Civil Liberties Law-Suit Against Olympic Gag Order
October 7, 2009
For immediate release
BCCLA helps activists sue City over Olympic gag law
Vancouver, B.C. – The B.C. Civil Liberties Association is supporting two activists in challenging the constitutionality of the City of Vancouver’s recently passed Vancouver 2010 Olympic and Paralympic Winter Games By-law.
“The bylaw is an affront to free speech. Its purpose and effect is to limit citizens’ rights to express dissenting views and to hear dissenting views on public property,” says David Eby, Executive Director of the BCCLA. Eby cited concerns about the bylaw restricting signs that aren’t “celebratory” and listing public facilities and even a city park as places where free expression is limited as particularly offensive.
The lawsuit is being filed by Dr. Chris Shaw, a professor, and Alissa Westergard-Thorpe, a student. They are being represented by Vancouver lawyers Jason Gratl and Robert Holmes.
“Vancouver’s Olympic bylaw is an infringement on my Charter rights and those of all people who wish to express themselves and to listen,” said Dr. Shaw. “If the Charter of Rights and Freedoms is to be a guarantee of anything, if it is to be more than words on paper, this bylaw cannot be allowed to stand.”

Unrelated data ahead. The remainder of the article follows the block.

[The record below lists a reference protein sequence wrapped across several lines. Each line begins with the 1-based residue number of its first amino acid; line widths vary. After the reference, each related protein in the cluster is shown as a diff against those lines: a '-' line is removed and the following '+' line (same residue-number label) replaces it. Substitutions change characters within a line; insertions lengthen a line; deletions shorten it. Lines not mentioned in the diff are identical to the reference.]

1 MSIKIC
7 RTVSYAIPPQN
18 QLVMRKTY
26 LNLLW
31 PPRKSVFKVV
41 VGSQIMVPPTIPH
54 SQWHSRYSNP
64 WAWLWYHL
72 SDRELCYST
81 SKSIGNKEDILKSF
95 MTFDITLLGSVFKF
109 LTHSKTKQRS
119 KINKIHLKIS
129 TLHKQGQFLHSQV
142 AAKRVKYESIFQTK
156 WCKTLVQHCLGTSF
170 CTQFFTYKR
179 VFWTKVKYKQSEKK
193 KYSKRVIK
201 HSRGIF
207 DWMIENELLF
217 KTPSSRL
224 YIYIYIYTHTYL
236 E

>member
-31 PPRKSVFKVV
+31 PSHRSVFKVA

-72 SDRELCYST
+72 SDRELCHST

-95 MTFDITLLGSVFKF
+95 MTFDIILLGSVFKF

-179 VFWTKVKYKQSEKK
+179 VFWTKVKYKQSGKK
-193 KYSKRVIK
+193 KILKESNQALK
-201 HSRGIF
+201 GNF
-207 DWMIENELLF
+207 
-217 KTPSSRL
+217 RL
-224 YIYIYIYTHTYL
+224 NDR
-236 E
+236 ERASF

In court documents filed today, both Shaw and Westergard-Thorpe say they intend to criticize the 2010 Olympic Games through signs, leaflets, and merchandise at the sites listed in the bylaw. They are asking the Court to declare the bylaw’s offensive provisions unconstitutional and order that the City of Vancouver be prevented from enforcing them.
“Going to Court on a clear-cut free expression issue is a waste of time and money,” said Westergard-Thorpe. “We’ve all got better things to do, but if the City insists on passing bad bylaws, people who value free speech have no choice but to stand up and challenge them.”
David Eby, Executive Director, BCCLA (778) 865-7997
Dr. Chris Shaw, (604) 875-4111 x68373
Alissa Westergard-Thorpe, (778) 668-0790